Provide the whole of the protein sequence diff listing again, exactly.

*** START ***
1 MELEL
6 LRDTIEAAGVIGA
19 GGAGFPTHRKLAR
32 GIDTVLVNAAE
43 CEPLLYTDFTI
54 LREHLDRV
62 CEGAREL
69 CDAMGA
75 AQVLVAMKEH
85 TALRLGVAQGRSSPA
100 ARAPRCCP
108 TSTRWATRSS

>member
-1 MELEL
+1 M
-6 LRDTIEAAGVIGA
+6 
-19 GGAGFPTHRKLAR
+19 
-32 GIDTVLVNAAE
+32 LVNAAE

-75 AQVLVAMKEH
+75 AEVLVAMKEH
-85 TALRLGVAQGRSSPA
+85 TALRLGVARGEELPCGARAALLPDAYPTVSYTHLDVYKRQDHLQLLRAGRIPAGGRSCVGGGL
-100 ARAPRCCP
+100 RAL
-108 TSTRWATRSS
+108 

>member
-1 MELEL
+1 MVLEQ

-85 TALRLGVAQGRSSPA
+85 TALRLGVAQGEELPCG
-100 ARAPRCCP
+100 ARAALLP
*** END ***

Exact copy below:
1 MELEL
6 LRDTIEAAGVIGA
19 GGAGFPTHRKLAR
32 GIDTVLVNAAE
43 CEPLLYTDFTI
54 LREHLDRV
62 CEGAREL
69 CDAMGA
75 AQVLVAMKEH
85 TALRLGVAQGRSSPA
100 ARAPRCCP
108 TSTRWATRSS

>member
-1 MELEL
+1 M
-6 LRDTIEAAGVIGA
+6 
-19 GGAGFPTHRKLAR
+19 
-32 GIDTVLVNAAE
+32 LVNAAE

-75 AQVLVAMKEH
+75 AEVLVAMKEH
-85 TALRLGVAQGRSSPA
+85 TALRLGVARGEELPCGARAALLPDAYPTVSYTHLDVYKRQDHLQLLRAGRIPAGGRSCVGGGL
-100 ARAPRCCP
+100 RAL
-108 TSTRWATRSS
+108 

>member
-1 MELEL
+1 MVLEQ

-85 TALRLGVAQGRSSPA
+85 TALRLGVAQGEELPCG
-100 ARAPRCCP
+100 ARAALLP